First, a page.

Myelination and Tween Impulses

 

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Myelination Process and Tween Impulses. Medically reviewed by Joel Forman, MD Building Self-Esteem in Tweens. Medically reviewed by Joel Forman, MD Why Girls Use Social Exclusion.

Medically reviewed by Joel Forman, MD Developmental Needs of Middle School Students. Consistent with the myelination model, in childhood (ages 6-12), girls develop impulse inhibition and control of hyperactive behavior at a strikingly faster rate than boys, resulting in much lower rates of ADHD and conduct disorder in adolescence (Cjte et al., 2002). Myelination Process and Tween Impulses.

Medically reviewed by Joel Forman, MD Building Self-Esteem in Tweens. Medically reviewed by Joel Forman, MD Why Girls Use Social Exclusion. Medically reviewed by Joel Forman, MD Developmental Needs of Middle School Students.

tween the turns of the mesaxon leads to the fusion of the opposing plasma membranes with the formation of the major dense line of the myelin lamellae; the intraperiod line is formed by the narrowing of the mesaxon (Fig. 2). In this way, successive layers of compact myelin lamellae are manufactured, and a single myelinated internode is created. Myelin, the insulating layers of membrane wrapped around axons by oligodendrocytes, is essential for normal impulse conduction.

It forms during late stages of fetal development but continues into early adult life. Myelination correlates with cognitive development and can be regulated by impulse activity through unknown molecular mechanisms. Myelination begins at six months of gestation and continues into adulthood.

Hence, in this stage, the glial cells produce myelin. Myelin is a fatty covering that helps neural connections occur more efficiently. The Functions of the Cerebral Cortex.

Pruning, Myelination, and the Remodeling Adolescent Brain The brain rewires during adolescence to increase integration and efficiency. Posted Feb 04, 2014. The velocity of nerve conduction is moderately enhanced by larger axonal diameters and potently sped up by myelination of axons.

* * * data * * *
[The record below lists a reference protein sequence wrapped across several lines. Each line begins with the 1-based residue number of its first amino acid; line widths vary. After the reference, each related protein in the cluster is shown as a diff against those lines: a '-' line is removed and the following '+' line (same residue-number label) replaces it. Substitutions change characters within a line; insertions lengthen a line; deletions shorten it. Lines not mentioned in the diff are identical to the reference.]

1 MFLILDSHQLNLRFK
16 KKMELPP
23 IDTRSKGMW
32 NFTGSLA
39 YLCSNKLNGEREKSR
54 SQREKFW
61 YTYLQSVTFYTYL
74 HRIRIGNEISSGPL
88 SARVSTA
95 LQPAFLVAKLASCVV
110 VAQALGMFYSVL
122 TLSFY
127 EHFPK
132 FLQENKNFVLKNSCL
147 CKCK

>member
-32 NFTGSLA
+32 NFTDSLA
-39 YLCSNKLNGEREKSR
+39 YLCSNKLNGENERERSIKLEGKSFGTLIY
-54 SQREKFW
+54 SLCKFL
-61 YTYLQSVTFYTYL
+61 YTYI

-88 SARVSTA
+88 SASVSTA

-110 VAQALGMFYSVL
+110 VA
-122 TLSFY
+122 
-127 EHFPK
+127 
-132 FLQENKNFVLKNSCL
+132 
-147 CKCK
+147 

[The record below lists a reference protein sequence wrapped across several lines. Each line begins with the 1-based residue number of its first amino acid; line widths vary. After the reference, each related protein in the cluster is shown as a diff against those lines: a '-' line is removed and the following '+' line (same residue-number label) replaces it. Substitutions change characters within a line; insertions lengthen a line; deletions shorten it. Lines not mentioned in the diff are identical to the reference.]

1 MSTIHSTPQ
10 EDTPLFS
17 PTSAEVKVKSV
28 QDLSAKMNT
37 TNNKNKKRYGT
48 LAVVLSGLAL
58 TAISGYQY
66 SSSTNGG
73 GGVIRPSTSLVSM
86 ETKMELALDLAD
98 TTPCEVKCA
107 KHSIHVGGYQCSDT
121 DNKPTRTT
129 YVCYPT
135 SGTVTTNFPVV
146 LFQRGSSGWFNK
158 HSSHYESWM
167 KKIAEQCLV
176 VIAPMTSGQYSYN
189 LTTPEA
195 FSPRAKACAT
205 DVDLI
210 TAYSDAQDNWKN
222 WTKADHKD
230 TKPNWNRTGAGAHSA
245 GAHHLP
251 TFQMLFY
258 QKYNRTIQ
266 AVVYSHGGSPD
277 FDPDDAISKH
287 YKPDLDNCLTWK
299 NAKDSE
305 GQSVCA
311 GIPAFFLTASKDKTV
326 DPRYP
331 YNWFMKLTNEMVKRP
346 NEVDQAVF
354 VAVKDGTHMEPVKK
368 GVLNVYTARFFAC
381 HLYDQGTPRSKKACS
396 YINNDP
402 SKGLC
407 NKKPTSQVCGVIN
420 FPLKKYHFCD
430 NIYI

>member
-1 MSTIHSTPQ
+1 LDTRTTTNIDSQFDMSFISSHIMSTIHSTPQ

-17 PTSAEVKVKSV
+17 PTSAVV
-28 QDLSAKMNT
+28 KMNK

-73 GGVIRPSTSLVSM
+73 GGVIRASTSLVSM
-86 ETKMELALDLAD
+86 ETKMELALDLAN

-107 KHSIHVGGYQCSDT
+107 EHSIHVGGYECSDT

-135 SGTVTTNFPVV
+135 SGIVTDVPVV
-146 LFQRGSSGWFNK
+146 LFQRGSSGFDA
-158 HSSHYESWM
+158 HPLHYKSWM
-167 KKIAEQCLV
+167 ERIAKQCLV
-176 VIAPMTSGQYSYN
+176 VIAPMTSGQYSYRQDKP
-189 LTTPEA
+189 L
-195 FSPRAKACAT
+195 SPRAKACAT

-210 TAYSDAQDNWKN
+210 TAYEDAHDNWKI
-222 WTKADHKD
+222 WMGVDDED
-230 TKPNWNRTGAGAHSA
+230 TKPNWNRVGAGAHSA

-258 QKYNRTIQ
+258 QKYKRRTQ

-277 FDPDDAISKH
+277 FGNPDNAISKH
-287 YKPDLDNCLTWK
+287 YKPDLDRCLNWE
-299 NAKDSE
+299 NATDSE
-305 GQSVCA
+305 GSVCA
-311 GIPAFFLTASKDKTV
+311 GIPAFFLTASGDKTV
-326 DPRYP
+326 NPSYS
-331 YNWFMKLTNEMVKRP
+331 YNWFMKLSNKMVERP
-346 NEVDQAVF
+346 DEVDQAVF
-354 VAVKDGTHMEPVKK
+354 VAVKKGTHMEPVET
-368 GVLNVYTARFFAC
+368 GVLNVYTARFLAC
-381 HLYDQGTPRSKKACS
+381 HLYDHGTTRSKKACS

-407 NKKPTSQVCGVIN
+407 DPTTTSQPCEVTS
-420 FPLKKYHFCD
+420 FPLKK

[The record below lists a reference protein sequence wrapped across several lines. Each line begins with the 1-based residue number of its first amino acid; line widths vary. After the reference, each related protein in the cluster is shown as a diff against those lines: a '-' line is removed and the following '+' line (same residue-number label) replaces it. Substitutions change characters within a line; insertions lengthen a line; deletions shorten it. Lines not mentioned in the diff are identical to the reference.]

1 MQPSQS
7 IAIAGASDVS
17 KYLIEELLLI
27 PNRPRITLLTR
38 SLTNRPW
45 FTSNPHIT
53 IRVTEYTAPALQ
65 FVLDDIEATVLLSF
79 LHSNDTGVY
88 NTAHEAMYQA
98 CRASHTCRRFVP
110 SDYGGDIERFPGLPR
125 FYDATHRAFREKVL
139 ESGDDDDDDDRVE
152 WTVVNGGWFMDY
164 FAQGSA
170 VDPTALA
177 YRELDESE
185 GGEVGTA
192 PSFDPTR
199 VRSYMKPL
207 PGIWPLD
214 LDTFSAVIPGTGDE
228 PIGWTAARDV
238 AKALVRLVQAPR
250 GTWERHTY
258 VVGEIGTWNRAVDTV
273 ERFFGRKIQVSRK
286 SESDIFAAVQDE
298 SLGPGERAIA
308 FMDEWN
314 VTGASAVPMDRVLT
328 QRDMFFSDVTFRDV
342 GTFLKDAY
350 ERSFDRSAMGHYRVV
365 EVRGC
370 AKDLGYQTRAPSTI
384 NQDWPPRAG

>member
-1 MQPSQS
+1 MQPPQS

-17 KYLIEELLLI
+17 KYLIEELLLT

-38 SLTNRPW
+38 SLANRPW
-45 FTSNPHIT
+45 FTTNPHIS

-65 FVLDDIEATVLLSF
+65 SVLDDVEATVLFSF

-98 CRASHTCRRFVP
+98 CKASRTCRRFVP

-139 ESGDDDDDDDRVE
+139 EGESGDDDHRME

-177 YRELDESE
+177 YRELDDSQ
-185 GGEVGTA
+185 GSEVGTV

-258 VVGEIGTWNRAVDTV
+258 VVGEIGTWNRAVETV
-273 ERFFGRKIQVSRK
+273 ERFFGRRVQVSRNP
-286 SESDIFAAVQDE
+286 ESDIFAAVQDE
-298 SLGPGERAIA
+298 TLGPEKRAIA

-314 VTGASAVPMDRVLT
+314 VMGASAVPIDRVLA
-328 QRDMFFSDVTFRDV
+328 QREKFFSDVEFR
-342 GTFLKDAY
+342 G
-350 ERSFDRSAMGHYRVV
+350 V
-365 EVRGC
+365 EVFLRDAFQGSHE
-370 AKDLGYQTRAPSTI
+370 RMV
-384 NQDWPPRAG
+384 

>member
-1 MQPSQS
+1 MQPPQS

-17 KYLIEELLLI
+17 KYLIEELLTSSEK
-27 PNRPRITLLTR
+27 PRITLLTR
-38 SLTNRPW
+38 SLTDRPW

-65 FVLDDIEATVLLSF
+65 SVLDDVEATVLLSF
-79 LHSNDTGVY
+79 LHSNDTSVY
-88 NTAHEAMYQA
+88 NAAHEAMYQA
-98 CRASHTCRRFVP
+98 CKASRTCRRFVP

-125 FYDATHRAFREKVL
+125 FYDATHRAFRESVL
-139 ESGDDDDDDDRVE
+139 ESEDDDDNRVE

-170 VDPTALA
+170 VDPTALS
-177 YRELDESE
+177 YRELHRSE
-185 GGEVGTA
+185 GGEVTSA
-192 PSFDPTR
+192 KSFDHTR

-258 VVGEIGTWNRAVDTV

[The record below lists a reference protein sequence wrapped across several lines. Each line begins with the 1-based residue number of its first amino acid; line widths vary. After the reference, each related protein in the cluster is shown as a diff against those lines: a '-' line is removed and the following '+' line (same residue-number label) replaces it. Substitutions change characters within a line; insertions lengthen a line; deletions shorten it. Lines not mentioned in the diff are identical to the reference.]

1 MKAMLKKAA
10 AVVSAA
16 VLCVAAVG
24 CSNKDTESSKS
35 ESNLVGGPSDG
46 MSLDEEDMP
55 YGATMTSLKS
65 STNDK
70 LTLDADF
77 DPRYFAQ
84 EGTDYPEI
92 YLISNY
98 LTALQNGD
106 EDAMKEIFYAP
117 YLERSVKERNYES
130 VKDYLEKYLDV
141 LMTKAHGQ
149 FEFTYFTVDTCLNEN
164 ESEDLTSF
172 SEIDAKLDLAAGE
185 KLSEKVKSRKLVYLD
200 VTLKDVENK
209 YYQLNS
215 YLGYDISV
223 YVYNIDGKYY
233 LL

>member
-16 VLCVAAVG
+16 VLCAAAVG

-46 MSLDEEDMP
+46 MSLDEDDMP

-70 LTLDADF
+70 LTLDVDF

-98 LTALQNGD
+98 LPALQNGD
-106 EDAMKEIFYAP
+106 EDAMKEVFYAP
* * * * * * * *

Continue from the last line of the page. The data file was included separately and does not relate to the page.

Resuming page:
Myelination thus allows rapid impulse propagation with reduced. Other changes in the brain during adolescence include a rapid increase in the connections between the brain cells and making the brain pathways more effective. Nerve cells develop myelin, an insulating layer that helps cells communicate.

All these changes are essential for the development of coordinated thought, action, and behavior. An axon that is myelinated can conduct electrical impulses up to 100 times faster than an unmyelinated one. Moreover, myelination allows the axon to recover more quickly after firing—a feature that, combined with the quicker firing, represents a 3,000-fold increase in the nerve fiber’s bandwidth.

List of related literature:

Recent studies have, however, provided strong evidence that the onset of myelination is regulated through direct interactions between oligodendrocytes and their adjacent axons.

“Patterning and Cell Type Specification in the Developing CNS and PNS: Comprehensive Developmental Neuroscience” by John Rubenstein, Pasko Rakic
from Patterning and Cell Type Specification in the Developing CNS and PNS: Comprehensive Developmental Neuroscience
by John Rubenstein, Pasko Rakic
Elsevier Science, 2013

The relative contributions of synaptic maturation and increased myelination (see later) to the development of phase locking have not been assessed.

“Fetal and Neonatal Physiology” by Richard A. Polin, Steven H. Abman, William W. Fox
from Fetal and Neonatal Physiology
by Richard A. Polin, Steven H. Abman, William W. Fox
Elsevier Health Sciences, 2011

Myelination continues during early childhood (see Chapter 3).

“Human Development” by D. A. Louw
from Human Development
by D. A. Louw
Kagiso Tertiary, 1998

Myelination of the peripheral fibers progresses earlier and more rapidly than that of the central pathways (Gilles et al., 1983).

“Evoked Potentials in Clinical Medicine” by Keith H. Chiappa
from Evoked Potentials in Clinical Medicine
by Keith H. Chiappa
Lippincott-Raven, 1997

Myelination of the association neocortex extends to 30 years of age.